Rich Wellbrock understands that he is following a football coaching legend at Mountain Pointe High.
“This is on Mount Rushmore, as far as programs go,” Wellbrock said during a break from his first summer of drills as coach of the Pride.
“Everybody looks from the outside and sees Mountain Pointe as one of the top programs in the state and nationally.”
If Mountain Pointe is on the Mount Rushmore of high school football, the man Wellbrock follows could be there, too. Norris Vaughan’s teams built a dynasty during his nine years as Pride coach, going 99-19 before resigning in December and moving to Georgia to be closer to family.
Three weeks ago, Vaughan was named offensive coordinator at Athens Clarke Central High.
“When you get to a program like this, you already know the expectations. It’s exciting and that’s what we’ve all signed up for. We all came to this program to be part of the conversation,” Wellbrock said.
That conversation involves teams contending for a state championship, which has become tradition at Mountain Pointe. Vaughan’s teams appeared in the title game three times and won the state title in 2013. They reached the final four – the big-school state semifinals – in eight of his nine years.
While Wellbrock said his relationship with Vaughan was purely professional, he doesn’t hide his admiration for him.
“He’s built such a tradition here,” Wellbrock said. “They play hard-nosed football and obviously he has moved this program into another stratosphere.”
Not every coach is up for following an act like that, yet former Mountain Pointe principal Bruce Kipper, who recently moved into Temppe Union High School District’s athletic director position, fielded applications from dozens of coaches with winning pedigrees who wanted to give it a try.
Not all of them were right for the circumstances at Mountain Pointe, Kipper said.
Because Wellbrock had a long run of success on a campus similar to Mountain Pointe’s – Desert Edge in Goodyear – Kipper said that Wellbrock was the best fit for the Pride.
It was an opportunity Wellbrock couldn’t pass up. He, too, saw the parallels: kids with character, work ethic and chips on their shoulders to succeed in an elite program.
Kipper said at the time that he regarded last season as an anomaly on Wellbrock’s resume.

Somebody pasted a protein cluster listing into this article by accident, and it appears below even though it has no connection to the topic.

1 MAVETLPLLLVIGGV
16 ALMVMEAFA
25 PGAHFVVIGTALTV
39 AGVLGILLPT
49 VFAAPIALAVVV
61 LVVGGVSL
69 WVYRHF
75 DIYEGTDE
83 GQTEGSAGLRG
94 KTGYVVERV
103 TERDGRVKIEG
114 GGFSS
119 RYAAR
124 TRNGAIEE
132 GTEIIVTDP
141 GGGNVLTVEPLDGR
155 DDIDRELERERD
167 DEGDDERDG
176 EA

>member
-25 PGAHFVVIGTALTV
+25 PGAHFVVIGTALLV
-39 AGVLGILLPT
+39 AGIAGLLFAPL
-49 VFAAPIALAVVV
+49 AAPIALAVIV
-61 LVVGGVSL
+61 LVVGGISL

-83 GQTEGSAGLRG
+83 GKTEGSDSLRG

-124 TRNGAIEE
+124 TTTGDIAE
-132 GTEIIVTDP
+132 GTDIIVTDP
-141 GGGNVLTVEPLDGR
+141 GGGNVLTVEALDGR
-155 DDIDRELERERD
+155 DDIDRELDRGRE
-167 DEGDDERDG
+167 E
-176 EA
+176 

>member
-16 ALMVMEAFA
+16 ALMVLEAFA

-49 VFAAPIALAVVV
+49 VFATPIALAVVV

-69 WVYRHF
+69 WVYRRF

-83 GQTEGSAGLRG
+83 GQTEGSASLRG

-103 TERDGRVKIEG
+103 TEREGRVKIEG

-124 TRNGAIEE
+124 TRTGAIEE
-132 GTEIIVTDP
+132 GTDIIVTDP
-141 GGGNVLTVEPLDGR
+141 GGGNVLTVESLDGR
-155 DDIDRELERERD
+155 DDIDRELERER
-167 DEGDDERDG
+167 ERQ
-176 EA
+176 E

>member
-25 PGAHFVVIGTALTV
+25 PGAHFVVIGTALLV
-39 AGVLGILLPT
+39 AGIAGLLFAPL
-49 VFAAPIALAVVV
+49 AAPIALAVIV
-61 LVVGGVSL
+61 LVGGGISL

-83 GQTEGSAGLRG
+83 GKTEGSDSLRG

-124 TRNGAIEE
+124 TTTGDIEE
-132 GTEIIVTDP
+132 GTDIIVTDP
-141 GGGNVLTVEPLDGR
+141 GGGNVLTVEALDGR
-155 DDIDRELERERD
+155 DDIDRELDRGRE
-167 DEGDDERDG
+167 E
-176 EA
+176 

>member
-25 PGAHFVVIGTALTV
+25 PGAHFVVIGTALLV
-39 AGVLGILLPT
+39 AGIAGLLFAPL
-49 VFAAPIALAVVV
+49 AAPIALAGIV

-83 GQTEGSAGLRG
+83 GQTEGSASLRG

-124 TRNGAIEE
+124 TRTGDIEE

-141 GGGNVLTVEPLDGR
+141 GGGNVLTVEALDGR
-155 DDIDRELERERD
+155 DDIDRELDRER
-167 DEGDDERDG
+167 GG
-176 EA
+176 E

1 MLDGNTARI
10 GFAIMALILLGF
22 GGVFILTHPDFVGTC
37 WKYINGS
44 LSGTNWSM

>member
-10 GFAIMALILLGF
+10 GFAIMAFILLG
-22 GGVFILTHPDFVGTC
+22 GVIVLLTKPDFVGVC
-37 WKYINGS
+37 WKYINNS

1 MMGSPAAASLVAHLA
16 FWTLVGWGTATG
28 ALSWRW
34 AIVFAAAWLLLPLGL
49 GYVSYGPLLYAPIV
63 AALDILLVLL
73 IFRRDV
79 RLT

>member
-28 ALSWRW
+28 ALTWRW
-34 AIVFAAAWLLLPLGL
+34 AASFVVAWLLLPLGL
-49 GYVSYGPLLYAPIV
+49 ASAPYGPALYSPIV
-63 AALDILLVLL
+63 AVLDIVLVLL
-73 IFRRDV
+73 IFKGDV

In one year as coach at Basha, the Bears were a disappointing 2-8. That flew in the face of Wellbrock’s tenure at Desert Edge, where his teams won 75 games in seven years, including a state title in 2014.
Wellbrock has a talented roster to uphold Mountain Pointe’s legacy. He expects big things from Jatu Gipson, Anthony Dedrick, Rashion Hodge and Jerrick Dickson.
He also is complimentary of quarterback Nick Wallerstedt, the returning starter, although Wellbrock has yet to publicly announce a starter.
“It took him a little bit to get that throwing motion changed,” he said of Wallerstedt, who also starred on the baseball diamond for the Pride. “He’s had a really good summer and he’s excited about the offensive changes we’re making. What a great kid.”
The Pride faithful can expect more hard-nosed football with a few exceptions: Wellbrock hopes to open up the playbook.
“We want to make the tough runs when it’s time. That’s Mountain Pointe football. But we’re spreading it out a bit more.
“Hopefully we’ll have a little bit more diversity within the offense. We’d like to see our receivers get the ball in space,” Wellbrock said.
The Pride offense and defense will be put to the test immediately, as they open at Pinnacle on Aug. 24 against top quarterback prospect Spencer Rattler, who is headed to Oklahoma next year.
“We’re just excited to be done with this 7-on-7 stuff and really get to working on the 11-man grind,” Wellbrock said. “I’m very excited about the opportunity.”